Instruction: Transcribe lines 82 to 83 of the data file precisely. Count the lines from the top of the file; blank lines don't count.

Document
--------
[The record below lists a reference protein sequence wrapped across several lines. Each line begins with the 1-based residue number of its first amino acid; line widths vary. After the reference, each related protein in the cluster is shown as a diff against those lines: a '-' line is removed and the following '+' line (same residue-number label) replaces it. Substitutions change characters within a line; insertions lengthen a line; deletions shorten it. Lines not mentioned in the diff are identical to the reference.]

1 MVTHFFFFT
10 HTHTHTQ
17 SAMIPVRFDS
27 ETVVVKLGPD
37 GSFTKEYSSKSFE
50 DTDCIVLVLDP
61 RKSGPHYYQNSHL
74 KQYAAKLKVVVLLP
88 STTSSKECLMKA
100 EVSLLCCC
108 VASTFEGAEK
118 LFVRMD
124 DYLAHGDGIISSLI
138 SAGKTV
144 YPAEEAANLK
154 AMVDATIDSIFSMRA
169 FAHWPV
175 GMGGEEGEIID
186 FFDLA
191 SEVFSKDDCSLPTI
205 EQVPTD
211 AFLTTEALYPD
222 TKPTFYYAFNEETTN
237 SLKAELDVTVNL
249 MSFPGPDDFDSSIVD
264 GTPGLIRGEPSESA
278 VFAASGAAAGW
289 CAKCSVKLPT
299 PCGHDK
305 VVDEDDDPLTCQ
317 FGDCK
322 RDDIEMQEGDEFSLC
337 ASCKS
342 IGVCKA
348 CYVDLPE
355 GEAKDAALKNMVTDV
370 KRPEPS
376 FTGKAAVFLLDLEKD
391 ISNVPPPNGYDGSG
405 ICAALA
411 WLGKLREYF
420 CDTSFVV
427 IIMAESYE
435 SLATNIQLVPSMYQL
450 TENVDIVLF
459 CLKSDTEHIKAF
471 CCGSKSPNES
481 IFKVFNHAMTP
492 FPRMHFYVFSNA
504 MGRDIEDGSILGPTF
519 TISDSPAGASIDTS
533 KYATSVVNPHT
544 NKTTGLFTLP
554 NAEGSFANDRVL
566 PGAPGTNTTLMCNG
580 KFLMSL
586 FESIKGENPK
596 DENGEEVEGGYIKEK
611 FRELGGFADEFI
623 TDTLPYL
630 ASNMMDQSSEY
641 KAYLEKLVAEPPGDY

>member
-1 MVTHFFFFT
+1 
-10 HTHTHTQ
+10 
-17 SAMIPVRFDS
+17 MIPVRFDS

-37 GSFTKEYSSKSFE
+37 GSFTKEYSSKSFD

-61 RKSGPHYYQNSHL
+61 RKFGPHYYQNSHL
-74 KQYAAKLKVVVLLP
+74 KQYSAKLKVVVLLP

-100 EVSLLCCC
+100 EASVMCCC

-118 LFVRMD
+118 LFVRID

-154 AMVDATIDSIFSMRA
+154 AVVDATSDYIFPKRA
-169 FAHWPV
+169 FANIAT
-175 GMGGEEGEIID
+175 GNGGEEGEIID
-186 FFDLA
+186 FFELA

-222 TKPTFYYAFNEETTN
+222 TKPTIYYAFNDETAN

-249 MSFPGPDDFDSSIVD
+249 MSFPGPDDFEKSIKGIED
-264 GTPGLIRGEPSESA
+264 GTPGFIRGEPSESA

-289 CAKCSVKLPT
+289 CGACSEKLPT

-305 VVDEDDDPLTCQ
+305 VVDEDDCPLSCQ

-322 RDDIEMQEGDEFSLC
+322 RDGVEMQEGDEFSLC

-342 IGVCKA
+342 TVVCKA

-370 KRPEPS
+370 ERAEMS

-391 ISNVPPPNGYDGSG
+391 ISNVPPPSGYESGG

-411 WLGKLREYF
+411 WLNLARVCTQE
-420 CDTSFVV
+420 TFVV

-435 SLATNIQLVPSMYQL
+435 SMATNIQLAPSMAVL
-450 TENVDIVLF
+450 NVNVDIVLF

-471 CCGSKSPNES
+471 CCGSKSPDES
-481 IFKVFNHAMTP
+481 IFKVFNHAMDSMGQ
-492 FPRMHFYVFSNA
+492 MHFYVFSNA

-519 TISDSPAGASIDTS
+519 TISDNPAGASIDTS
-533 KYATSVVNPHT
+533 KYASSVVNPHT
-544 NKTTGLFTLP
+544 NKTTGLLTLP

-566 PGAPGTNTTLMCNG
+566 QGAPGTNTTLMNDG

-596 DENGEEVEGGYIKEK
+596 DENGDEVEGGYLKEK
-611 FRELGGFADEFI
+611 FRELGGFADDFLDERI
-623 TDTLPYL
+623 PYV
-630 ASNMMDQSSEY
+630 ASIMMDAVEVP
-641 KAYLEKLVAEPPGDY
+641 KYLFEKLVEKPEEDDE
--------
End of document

+154 AVVDATSDYIFPKRA
-169 FAHWPV